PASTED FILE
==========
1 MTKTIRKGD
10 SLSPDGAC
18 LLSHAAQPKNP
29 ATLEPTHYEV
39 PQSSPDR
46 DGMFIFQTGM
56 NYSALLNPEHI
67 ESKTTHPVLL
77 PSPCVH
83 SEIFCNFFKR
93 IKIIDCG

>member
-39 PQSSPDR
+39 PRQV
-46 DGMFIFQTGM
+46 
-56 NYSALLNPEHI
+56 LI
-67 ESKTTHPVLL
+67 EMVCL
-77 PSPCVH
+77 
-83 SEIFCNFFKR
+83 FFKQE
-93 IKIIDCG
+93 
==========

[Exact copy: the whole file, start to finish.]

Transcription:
1 MTKTIRKGD
10 SLSPDGAC
18 LLSHAAQPKNP
29 ATLEPTHYEV
39 PQSSPDR
46 DGMFIFQTGM
56 NYSALLNPEHI
67 ESKTTHPVLL
77 PSPCVH
83 SEIFCNFFKR
93 IKIIDCG

>member
-39 PQSSPDR
+39 PRQV
-46 DGMFIFQTGM
+46 
-56 NYSALLNPEHI
+56 LI
-67 ESKTTHPVLL
+67 EMVCL
-77 PSPCVH
+77 
-83 SEIFCNFFKR
+83 FFKQE
-93 IKIIDCG
+93 